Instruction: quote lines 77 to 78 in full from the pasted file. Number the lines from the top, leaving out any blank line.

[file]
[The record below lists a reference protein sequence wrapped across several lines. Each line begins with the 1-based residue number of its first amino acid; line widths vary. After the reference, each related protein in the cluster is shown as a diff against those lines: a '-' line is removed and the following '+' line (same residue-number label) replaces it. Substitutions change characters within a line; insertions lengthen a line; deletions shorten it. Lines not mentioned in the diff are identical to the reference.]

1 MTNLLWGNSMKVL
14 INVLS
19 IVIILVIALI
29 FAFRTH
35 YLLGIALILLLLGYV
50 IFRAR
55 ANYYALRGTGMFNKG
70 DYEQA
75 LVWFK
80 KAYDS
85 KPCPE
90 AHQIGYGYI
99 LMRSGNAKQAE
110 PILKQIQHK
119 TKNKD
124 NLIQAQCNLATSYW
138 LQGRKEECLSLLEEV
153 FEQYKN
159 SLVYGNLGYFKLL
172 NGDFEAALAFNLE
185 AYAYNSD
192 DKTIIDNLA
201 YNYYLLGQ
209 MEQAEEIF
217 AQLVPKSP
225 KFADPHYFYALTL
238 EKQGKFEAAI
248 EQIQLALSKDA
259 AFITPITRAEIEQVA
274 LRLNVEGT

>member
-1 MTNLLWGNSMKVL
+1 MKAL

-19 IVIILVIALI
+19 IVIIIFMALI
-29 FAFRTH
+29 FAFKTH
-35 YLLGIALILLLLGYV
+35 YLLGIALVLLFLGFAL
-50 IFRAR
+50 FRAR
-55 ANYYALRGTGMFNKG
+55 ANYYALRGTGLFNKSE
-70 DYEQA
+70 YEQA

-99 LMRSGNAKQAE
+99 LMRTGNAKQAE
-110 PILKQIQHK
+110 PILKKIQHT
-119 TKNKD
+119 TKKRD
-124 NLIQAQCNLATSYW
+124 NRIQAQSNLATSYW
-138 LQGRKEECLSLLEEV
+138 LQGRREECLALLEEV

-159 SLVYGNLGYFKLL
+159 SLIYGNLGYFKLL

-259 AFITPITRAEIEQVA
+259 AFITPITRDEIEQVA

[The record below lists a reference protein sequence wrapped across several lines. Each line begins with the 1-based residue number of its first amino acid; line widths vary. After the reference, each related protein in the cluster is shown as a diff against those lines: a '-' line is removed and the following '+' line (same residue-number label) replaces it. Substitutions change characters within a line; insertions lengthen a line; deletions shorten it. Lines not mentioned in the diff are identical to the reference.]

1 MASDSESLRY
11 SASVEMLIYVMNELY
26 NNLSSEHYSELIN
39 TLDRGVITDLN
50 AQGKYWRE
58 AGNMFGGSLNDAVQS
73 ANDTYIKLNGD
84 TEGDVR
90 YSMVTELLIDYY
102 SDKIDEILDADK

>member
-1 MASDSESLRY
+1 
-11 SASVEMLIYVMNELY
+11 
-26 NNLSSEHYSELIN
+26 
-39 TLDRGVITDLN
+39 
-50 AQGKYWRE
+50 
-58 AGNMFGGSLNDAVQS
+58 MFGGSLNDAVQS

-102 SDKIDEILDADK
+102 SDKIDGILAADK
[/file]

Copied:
-26 NNLSSEHYSELIN
+26 